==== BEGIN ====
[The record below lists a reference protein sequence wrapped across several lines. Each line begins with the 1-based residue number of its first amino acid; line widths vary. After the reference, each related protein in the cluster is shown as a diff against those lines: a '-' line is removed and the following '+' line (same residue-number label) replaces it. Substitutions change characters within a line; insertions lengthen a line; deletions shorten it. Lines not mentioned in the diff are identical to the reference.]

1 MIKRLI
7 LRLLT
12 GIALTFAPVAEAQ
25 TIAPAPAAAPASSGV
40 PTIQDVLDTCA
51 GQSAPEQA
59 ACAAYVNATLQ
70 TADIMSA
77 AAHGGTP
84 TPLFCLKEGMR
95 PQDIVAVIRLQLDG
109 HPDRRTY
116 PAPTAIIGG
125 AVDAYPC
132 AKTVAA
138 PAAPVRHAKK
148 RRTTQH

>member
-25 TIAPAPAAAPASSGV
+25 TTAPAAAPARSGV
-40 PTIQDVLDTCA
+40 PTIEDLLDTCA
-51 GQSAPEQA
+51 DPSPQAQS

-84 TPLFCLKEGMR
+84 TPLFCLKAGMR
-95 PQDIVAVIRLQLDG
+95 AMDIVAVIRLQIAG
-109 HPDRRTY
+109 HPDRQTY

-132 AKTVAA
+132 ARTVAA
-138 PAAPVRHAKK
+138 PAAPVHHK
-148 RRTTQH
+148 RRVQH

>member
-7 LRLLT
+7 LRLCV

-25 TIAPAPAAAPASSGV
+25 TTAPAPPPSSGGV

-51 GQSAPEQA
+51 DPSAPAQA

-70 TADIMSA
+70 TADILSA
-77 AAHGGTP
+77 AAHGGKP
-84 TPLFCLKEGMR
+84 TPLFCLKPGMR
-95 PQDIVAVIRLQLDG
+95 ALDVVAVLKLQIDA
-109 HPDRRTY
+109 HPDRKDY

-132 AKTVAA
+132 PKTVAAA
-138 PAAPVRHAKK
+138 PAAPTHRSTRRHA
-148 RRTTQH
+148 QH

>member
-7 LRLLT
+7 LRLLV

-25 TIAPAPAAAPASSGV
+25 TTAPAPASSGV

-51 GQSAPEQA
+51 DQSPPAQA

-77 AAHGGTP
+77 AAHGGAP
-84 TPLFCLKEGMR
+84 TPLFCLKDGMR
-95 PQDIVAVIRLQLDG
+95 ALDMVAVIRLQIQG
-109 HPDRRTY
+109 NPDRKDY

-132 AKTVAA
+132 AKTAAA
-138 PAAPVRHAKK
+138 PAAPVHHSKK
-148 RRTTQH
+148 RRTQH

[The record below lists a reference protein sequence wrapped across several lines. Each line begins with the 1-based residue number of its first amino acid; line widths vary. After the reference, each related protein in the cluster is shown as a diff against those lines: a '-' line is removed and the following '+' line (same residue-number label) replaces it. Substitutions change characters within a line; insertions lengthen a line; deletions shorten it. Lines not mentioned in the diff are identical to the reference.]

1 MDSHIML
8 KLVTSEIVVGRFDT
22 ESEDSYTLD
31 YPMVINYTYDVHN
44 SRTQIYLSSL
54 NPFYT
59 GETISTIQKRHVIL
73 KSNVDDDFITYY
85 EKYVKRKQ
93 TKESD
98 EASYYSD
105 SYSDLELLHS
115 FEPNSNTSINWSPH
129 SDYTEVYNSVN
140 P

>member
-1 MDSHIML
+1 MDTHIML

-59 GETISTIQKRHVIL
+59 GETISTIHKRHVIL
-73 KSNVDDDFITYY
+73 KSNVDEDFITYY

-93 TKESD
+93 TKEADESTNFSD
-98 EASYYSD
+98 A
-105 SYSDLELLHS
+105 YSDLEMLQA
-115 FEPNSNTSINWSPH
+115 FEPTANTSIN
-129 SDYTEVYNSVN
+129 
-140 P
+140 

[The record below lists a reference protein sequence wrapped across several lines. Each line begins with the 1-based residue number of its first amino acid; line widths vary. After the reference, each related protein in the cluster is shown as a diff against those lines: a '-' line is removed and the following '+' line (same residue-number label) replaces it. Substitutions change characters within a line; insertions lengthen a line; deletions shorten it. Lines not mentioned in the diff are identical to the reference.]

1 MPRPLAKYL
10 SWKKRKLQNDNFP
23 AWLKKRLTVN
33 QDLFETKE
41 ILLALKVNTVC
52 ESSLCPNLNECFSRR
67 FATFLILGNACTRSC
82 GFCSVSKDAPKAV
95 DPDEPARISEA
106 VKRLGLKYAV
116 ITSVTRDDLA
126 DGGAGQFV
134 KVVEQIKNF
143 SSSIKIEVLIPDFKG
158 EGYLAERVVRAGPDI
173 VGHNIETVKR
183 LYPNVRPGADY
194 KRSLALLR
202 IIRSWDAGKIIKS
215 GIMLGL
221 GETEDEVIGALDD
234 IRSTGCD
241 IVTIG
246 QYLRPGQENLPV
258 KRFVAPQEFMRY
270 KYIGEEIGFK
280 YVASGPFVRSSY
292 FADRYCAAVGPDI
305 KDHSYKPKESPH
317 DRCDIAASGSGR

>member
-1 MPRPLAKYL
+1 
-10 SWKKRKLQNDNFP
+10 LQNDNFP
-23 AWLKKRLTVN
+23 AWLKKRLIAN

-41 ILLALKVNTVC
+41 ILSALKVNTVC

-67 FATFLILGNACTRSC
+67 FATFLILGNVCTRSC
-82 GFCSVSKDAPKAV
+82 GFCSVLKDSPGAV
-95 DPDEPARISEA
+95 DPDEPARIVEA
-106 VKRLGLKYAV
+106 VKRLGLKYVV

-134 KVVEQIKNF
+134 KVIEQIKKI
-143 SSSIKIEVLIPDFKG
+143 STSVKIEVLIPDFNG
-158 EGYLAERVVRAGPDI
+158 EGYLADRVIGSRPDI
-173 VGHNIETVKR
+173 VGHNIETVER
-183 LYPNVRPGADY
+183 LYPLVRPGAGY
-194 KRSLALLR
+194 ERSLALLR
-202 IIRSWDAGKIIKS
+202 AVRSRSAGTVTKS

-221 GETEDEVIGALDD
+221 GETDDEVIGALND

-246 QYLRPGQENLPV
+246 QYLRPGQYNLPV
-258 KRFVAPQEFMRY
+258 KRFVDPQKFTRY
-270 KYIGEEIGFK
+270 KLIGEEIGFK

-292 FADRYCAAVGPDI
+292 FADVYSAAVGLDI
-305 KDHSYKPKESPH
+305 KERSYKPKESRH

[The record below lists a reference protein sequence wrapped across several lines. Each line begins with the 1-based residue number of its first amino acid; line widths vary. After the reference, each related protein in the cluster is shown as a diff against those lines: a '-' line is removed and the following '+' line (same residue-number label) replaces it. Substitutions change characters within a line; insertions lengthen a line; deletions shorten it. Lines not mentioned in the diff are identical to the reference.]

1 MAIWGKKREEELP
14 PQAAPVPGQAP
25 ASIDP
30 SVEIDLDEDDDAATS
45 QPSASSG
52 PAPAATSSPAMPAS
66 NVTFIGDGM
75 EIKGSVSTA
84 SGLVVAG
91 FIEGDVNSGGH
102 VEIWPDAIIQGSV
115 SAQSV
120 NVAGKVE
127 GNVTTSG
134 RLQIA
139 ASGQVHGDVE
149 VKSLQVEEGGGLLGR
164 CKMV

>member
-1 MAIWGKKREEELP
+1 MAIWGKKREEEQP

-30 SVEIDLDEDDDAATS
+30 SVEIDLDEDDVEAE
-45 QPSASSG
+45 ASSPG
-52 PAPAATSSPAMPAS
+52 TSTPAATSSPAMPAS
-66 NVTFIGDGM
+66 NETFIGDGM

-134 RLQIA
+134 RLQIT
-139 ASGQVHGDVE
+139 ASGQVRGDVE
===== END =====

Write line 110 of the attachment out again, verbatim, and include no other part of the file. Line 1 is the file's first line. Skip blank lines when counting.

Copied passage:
+105 YSDLEMLQA